Feeds

MP3 royalty assurances are worthless – Vorbis author

Curate's Ogg

  • alert
  • submit to reddit

Beginner's guide to SSL certificates

Claim and counter-claim continue to muddy the waters around the issue of MP3 player royalties.

In an email, Ogg Vorbis author Christopher Montgomery angrily castigated The Register and NewsForge for taking Thomson's assurances at face value, and insisted the licensing terms posted a threat to developers. The removal of explicit exemptions put free software players at risk of decoder fees, he insisted:

"The published license does not match this claim," he writes. "When the legalese doesn't match the press releases, you have to believe the legalese. Honestly, I expect Thomson to rectify the inconsistency according to their claims. However, that inconsistency clearly exists today, and it *is* a big deal."

Montgomery, who works for the Xiph.org Foundation, which develops the royalty-free MP3 rival, denies raising the decoder royalties as a publicity stunt,

"We had nothing to do with the Slashdot brouhaha. I was in the middle of a vacation running sound in a Sondheim show when it broke. The letter Emmett [Plant - CEO of Xiph and former Slashdotter] Ogg Vorbis posted was a *response* to the scare," he told us.

Red Hat and Sun Microsystems dropped MP3 decoding from their offerings last week; with Sun removing MP3 encoding and decoding from
version 2.1.1b of the Java Media Framework, explaining "If and when licensing issues can be resolved, we plan to return MP3 functionality back to JMF."

While Thomson insists there's been no change in policy - and you have to ask "since when?" - developers will continue to be concerned unless the software exemption for ""freely distributed software decoders" is made explicit.

Thomson might not have changed its policy practice, but it's given itself the leverage to do so in the future. ®

Related Stories

MP3 royalty scare over - not many dead
MP3 codecs no longer free for GPL use

Choosing a cloud hosting partner with confidence

More from The Register

next story
Phones 4u slips into administration after EE cuts ties with Brit mobe retailer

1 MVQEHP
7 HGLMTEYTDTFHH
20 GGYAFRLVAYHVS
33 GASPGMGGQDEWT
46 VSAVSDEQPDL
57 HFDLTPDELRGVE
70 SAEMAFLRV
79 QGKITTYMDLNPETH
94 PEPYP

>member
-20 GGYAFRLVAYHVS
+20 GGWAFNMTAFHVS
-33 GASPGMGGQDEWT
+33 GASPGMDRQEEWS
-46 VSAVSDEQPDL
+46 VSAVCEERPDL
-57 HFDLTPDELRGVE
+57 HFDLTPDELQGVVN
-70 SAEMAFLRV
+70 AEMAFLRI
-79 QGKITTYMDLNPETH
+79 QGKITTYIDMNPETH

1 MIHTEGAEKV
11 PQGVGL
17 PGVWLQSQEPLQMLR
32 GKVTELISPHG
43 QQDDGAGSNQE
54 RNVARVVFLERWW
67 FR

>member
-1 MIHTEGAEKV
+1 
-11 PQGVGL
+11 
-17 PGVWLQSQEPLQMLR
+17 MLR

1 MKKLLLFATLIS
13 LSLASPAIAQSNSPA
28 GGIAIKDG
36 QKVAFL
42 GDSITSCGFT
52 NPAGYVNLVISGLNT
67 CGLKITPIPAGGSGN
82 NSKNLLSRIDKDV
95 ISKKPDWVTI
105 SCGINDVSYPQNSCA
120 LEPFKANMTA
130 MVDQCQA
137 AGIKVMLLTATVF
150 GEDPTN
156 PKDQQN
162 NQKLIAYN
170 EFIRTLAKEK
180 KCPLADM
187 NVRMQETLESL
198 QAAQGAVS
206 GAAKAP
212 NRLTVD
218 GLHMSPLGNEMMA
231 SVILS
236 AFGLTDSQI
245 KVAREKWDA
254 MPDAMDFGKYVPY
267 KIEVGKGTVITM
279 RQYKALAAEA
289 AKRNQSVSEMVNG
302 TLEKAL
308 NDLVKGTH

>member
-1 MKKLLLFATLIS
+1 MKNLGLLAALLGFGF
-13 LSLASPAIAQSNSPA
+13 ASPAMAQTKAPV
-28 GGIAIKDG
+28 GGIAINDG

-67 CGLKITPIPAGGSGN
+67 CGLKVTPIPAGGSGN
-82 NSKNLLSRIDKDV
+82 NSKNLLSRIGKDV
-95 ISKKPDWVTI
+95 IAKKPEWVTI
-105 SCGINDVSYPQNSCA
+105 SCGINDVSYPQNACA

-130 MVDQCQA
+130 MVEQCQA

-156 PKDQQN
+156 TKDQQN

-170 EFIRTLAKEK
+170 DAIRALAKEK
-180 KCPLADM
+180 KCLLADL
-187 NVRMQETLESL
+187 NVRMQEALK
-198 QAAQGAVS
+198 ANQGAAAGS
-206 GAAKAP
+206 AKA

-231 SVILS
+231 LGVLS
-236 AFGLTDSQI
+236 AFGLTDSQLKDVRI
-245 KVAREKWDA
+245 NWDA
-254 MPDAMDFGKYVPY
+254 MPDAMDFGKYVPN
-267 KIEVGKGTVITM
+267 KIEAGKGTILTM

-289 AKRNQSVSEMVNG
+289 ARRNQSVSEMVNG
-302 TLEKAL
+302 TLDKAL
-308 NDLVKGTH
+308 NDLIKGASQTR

More than 5,500 jobs could be axed if rescue mission fails
Driving with an Apple Watch could land you with a £100 FINE
Bad news for tech-addicted fanbois behind the wheel
Phones 4u website DIES as wounded mobe retailer struggles to stay above water
Founder blames 'ruthless network partners' for implosion
Radio hams can encrypt, in emergencies, says Ofcom
Consultation promises new spectrum and hints at relaxed licence conditions
Special pleading against mass surveillance won't help anyone
Protecting journalists alone won't protect their sources
Big Content Australia just blew a big hole in its credibility
AHEDA's research on average content prices did not expose methodology, so appears less than rigourous
Vodafone to buy 140 Phones 4u stores from stricken retailer
887 jobs 'preserved' in the process, says administrator PwC
prev story

Whitepapers

Secure remote control for conventional and virtual desktops
Balancing user privacy and privileged access, in accordance with compliance frameworks and legislation. Evaluating any potential remote control choice.
Intelligent flash storage arrays
Tegile Intelligent Storage Arrays with IntelliFlash helps IT boost storage utilization and effciency while delivering unmatched storage savings and performance.
WIN a very cool portable ZX Spectrum
Win a one-off portable Spectrum built by legendary hardware hacker Ben Heck
High Performance for All
While HPC is not new, it has traditionally been seen as a specialist area – is it now geared up to meet more mainstream requirements?
Beginner's guide to SSL certificates
De-mystify the technology involved and give you the information you need to make the best decision when considering your online security options.